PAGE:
An exposed secret. A knife. And an argument that changed everything…
Wella and Finn have been glued together since Finn’s mom dropped him off on Wella ‘s doorstep at age 6. After each having troubling childhoods, they became dependent on each other. Aside from the moon glinting off her knife, Wella doesn’t remember much from their last night together.
Almost a year later with no contact, Wella still cannot understand what happened that night. She starts seeing things around town that hint at Finn’s return.
Enter Tusk, a strange and quirky guy from group therapy on a mission to help Wella figure what happened the night Finn left. Faced with reality, Wella has to choose: try to salvage her friendship or live with the unresolved damage.
“Or maybe we’re both too bright – we need too much, take too much – for this world. We just… burn everyone up.”
We Burn too Bright is a story about a young woman dealing with the loss of her bestfriend and not understanding why it happened. She falls into this unhealthy, self destructive behavior. After about 10 months of radio silence, Wella believes that Finn is back, leaving her little gifts everywhere.
After meeting Tusk, this strange kid next door, she realizes that Finn isn’t back and it practically breaks her. After so much back and forth with Wella and Tusk, they start this complicated friendship.
I really enjoyed this read. It reminded me a bit of Kelly Oram’s “The Avery Shaw Experiment.” They both had unhealthy relationships forced upon them at a young age, a breakaway from their codependency, and someone there to help pick up the pieces as much as they could. Elle Pallmore’s “We Burn Too Bright,” I feel had more depth, for me, anyways. Touching more on how each character feels and the mental health aspect is bigger.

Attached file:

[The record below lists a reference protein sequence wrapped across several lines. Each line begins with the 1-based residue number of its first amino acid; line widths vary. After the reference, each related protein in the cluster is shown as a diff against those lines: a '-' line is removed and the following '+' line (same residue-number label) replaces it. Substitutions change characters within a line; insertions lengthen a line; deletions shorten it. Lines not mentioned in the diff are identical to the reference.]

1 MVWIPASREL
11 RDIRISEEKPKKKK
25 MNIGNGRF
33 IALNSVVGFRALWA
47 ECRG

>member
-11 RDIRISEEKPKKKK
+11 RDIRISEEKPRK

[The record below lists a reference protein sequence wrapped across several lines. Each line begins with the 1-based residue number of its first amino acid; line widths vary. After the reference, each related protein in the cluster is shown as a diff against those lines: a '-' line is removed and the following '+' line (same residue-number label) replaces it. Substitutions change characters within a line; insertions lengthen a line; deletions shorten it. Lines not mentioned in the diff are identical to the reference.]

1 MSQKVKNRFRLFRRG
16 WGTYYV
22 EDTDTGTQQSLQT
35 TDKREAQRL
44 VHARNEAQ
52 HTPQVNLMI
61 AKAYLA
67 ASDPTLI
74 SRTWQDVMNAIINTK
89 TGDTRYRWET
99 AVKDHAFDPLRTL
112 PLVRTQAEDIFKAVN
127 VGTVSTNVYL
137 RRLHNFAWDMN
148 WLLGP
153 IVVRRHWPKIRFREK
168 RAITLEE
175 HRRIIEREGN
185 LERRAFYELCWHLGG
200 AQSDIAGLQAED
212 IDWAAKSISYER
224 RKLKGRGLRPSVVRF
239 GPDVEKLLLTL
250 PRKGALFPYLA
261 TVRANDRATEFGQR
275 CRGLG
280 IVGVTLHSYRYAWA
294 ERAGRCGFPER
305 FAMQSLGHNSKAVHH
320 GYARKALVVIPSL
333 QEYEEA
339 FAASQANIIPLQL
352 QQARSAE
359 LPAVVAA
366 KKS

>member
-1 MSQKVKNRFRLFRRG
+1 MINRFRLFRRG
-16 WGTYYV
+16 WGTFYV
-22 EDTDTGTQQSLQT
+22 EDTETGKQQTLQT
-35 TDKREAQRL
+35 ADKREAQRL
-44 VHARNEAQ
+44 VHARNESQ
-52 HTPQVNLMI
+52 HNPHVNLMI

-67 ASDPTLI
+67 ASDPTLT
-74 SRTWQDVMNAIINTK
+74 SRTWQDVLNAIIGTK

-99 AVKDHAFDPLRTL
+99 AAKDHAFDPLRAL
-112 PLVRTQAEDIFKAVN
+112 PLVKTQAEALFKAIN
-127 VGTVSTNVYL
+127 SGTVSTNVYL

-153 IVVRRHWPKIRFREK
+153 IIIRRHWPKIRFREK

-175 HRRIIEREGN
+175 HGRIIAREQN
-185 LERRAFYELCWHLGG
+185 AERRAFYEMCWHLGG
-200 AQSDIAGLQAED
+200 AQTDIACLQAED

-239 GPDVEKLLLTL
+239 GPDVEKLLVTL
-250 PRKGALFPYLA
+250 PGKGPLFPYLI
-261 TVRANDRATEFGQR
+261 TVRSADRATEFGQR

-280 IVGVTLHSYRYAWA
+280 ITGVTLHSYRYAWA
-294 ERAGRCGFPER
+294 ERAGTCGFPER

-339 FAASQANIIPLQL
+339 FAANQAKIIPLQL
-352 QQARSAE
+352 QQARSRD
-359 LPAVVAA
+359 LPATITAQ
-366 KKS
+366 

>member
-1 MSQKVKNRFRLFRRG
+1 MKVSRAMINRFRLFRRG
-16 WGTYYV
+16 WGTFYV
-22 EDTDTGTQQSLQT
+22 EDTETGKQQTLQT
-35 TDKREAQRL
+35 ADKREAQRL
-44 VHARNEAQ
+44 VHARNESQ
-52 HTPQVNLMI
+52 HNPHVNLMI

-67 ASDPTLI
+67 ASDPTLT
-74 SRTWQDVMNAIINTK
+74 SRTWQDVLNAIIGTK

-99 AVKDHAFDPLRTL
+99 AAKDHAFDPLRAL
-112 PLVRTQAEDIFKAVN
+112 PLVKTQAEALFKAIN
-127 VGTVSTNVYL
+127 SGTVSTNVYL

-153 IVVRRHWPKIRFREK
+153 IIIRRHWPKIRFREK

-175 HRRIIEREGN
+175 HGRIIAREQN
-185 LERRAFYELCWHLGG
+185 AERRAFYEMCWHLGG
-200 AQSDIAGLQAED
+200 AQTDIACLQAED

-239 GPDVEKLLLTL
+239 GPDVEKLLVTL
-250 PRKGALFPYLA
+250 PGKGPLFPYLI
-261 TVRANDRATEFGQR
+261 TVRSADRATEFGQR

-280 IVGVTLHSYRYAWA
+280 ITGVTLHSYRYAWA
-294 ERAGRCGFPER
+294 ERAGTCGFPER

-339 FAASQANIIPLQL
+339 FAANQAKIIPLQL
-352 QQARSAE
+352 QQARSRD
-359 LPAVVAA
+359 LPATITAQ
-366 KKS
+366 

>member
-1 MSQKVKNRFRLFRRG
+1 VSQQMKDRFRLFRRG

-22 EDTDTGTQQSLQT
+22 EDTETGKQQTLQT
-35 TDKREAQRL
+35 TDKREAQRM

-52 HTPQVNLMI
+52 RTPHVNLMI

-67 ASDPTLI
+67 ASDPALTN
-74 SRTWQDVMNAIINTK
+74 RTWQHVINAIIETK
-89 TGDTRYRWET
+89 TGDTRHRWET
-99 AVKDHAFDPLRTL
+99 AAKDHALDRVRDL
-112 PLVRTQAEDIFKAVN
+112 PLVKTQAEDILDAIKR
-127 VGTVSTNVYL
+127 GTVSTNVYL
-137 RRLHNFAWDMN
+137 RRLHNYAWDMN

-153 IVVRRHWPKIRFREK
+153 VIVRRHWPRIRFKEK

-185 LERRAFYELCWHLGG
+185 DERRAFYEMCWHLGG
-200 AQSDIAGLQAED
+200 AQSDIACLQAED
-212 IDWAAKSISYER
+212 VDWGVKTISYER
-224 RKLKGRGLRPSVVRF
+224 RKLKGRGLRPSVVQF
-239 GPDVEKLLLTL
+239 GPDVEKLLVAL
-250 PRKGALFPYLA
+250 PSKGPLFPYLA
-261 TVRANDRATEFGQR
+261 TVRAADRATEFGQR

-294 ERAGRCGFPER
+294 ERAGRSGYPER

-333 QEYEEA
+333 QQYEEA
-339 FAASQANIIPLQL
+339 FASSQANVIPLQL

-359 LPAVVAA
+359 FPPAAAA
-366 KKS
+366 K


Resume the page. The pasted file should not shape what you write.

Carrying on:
Without giving too much of the book away, the perspective switches occasionally to Finn and we can see his reactions to what happened and being away from his best friend. We also learn some more about Tusk, why he feels the need to save Wella, and why he is the way he is.
Pallmore did a wonderful job sucking me into the story, making me feel these rollercoaster emotions. I felt Wella’s anxiety, Tusk’s pain. Pallmore definitely has a way with words. I wish she was a bit more descriptive with her characters and some locations, it was a little hard to get a great visual of most scenes.
“I have not broken your heart – you have broke it and in breaking it, you have broken mine” -Emily Bronte, Wuthering Heights
When describing this book to my sister the first few chapters in, I had said it was sad, heartbreaking. And it is. Wella knew she was controlling Finn, even if subconsciously, she says as much her self in the first chapter or so. How she would basically badger him until he gave in to what she wanted. But when you get further into the story, you get different character perspectives, and it is definitely something needed in every story and not always given.
I’m giving this book 4 out of 5 stars. I am in love with this book. I am craving more, especially after that ending. I NEED to know what happens with Tusk, what happens with Finn. I would recommend this book to anyone looking for a coming of age book with minimal romance and a hopeful ending.
- Mild language (mainly some f bombs)
- Threatening behavior
- Implied suicide
- Mental health
- Drug abuse and underage drinking
*I received an ARC from the author in exch